(UPI) — The WWF, also known as the World Wildlife Fund, says more than a quarter of the Earth’s wildlife has been lost during the last 35 years.
The organization’s Living Planet Index — produced for the WWF by the Zoological Society of London — shows populations of marine species, such as swordfish and scalloped hammerhead, were particularly hard hit, falling by 28 percent between 1995 and 2005. Seabird populations have suffered a 30 percent decline since the mid-1990s.
The index said land-based species’ populations fell by 25 percent between 1970 and 2005, and populations of freshwater species by 29 percent between 1970 and 2003.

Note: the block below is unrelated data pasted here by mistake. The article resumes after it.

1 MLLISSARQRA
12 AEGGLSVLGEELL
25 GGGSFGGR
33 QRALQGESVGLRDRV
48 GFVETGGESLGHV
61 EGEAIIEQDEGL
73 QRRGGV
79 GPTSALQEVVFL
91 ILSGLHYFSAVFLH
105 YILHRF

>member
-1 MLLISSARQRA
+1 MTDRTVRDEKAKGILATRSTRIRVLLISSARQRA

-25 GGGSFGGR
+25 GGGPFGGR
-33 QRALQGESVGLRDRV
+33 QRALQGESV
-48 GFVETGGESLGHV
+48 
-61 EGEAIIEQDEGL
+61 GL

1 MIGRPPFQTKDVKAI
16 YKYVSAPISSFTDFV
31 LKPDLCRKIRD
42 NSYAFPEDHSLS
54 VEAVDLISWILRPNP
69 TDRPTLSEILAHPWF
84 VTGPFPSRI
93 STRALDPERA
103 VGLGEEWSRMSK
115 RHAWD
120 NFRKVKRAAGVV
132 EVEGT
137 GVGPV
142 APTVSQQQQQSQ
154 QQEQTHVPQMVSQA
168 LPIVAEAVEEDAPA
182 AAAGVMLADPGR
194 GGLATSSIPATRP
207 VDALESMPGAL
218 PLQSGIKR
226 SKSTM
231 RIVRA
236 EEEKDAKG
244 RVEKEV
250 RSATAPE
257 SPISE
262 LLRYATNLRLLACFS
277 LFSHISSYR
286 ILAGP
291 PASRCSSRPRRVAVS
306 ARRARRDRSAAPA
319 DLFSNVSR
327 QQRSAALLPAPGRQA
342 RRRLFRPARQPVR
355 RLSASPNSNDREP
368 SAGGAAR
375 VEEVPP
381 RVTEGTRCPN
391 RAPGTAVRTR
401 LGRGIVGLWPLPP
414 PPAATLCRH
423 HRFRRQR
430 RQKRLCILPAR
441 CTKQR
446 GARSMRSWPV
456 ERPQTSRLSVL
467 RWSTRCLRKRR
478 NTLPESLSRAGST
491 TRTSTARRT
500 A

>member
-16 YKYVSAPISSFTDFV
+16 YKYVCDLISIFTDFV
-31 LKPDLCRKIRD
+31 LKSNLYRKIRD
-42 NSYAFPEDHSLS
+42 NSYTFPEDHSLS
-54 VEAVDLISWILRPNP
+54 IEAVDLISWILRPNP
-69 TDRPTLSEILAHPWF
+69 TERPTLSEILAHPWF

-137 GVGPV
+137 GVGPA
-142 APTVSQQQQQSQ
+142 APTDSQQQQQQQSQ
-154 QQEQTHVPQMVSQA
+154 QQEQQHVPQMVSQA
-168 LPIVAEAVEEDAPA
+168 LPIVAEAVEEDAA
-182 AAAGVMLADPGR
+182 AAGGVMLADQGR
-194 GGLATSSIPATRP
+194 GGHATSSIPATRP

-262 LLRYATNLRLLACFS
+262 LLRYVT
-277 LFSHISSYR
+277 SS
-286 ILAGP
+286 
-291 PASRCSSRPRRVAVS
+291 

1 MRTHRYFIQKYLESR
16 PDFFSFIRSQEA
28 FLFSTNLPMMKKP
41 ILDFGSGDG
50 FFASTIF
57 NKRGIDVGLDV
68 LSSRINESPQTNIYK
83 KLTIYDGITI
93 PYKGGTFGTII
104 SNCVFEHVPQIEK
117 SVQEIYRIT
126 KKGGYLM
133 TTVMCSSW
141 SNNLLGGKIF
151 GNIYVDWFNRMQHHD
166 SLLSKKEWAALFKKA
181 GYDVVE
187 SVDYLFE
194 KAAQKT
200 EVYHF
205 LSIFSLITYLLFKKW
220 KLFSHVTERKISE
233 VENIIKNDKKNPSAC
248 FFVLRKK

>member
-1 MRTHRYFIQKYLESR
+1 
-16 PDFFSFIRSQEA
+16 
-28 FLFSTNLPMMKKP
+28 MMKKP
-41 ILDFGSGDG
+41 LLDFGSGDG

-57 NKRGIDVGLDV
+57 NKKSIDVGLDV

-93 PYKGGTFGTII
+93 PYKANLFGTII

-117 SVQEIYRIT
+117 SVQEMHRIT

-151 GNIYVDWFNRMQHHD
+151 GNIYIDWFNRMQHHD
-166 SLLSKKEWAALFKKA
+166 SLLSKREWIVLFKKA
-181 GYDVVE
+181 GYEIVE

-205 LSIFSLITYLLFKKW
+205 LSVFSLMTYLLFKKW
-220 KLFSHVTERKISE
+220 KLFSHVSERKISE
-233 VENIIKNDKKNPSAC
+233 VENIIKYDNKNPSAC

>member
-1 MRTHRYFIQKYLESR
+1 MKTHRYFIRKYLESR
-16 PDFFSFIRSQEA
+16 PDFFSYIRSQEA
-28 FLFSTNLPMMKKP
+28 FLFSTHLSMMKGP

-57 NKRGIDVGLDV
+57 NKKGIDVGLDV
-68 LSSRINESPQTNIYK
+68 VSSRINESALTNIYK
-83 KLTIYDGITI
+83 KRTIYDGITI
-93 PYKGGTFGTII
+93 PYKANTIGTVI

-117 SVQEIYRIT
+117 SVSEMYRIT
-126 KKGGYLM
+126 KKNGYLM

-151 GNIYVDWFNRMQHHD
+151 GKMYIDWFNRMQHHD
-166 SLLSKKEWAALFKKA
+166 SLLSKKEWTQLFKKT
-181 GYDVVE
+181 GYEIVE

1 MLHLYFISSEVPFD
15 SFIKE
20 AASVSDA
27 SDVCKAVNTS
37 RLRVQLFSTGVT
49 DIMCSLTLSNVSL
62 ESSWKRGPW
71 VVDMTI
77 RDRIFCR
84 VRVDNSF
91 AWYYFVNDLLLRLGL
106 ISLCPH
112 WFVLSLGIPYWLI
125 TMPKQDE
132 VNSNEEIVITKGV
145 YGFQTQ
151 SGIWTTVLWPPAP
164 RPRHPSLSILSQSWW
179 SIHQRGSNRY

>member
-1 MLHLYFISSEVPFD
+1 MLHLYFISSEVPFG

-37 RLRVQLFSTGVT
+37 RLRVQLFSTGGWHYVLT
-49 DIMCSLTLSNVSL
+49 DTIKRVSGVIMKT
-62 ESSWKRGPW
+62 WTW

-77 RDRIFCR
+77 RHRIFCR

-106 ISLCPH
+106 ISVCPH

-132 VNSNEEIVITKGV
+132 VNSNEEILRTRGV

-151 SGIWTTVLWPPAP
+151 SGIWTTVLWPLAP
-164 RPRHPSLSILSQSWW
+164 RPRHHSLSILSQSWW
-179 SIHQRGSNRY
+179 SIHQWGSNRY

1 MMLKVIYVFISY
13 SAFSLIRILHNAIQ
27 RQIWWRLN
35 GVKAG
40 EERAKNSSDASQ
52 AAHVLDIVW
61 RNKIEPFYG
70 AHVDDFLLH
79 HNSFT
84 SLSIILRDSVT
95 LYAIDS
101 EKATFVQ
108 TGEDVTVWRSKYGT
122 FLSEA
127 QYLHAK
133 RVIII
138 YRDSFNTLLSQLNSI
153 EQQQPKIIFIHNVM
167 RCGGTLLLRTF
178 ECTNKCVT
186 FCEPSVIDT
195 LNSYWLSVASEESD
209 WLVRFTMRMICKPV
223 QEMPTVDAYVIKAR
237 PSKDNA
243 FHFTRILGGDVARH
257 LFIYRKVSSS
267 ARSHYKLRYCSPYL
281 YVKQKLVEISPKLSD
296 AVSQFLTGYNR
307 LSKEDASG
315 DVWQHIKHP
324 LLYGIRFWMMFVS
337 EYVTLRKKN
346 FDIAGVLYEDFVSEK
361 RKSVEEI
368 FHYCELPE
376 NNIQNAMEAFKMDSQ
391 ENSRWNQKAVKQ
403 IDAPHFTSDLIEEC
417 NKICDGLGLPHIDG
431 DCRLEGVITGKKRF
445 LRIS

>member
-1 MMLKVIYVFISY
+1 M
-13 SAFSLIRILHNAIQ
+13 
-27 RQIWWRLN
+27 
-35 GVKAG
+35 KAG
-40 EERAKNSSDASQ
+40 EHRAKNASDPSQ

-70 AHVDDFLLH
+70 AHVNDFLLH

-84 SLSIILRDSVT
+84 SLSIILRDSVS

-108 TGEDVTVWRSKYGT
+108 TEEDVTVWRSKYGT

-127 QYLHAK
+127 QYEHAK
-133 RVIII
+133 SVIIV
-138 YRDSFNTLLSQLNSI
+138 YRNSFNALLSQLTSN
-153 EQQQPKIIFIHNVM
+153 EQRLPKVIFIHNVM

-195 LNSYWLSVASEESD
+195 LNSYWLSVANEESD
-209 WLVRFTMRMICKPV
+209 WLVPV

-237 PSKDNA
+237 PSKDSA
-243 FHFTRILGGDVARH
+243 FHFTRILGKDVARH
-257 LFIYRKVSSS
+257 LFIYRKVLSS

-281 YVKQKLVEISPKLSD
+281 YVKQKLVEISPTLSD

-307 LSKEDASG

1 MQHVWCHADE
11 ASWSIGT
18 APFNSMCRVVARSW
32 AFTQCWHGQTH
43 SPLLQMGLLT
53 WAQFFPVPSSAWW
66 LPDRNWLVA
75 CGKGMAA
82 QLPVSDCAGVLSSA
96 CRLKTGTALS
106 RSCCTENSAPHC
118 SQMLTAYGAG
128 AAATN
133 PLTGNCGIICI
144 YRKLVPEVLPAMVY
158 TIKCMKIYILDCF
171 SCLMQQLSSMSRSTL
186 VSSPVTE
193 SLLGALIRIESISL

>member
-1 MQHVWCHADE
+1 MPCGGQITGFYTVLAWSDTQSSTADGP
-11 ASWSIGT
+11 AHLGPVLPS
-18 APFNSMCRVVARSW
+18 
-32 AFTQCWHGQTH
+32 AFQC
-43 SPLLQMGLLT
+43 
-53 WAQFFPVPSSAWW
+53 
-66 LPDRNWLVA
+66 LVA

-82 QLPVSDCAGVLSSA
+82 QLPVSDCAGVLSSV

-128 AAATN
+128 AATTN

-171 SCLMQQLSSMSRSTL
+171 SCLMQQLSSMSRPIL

Scientists saidand wildlife trade were among the major causes of population declines but is expected to become an increasingly important factor.
“No one can escape the impact of biodiversity loss,” said James Leape, WWF’s director general, “because reduced global diversity translates quite clearly into fewer new medicines, greater vulnerability to natural disasters and greater effects from.”
Copyright 2008 by United Press International
from Arcamax Science and Technology e-zine, 05-19-2008